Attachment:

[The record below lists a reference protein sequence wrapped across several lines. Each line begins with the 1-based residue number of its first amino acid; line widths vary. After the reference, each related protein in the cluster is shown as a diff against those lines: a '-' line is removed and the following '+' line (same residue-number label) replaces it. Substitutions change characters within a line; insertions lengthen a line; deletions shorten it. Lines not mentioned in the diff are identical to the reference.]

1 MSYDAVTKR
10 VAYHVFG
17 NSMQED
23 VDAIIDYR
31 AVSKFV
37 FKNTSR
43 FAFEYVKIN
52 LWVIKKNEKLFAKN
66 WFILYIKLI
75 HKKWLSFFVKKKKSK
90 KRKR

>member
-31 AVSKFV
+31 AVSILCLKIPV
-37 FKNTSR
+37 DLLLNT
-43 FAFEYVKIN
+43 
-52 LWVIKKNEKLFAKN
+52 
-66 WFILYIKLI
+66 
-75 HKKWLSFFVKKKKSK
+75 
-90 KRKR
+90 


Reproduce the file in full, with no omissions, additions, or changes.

[The record below lists a reference protein sequence wrapped across several lines. Each line begins with the 1-based residue number of its first amino acid; line widths vary. After the reference, each related protein in the cluster is shown as a diff against those lines: a '-' line is removed and the following '+' line (same residue-number label) replaces it. Substitutions change characters within a line; insertions lengthen a line; deletions shorten it. Lines not mentioned in the diff are identical to the reference.]

1 MSYDAVTKR
10 VAYHVFG
17 NSMQED
23 VDAIIDYR
31 AVSKFV
37 FKNTSR
43 FAFEYVKIN
52 LWVIKKNEKLFAKN
66 WFILYIKLI
75 HKKWLSFFVKKKKSK
90 KRKR

>member
-31 AVSKFV
+31 AVSILCLKIPV
-37 FKNTSR
+37 DLLLNT
-43 FAFEYVKIN
+43 
-52 LWVIKKNEKLFAKN
+52 
-66 WFILYIKLI
+66 
-75 HKKWLSFFVKKKKSK
+75 
-90 KRKR
+90 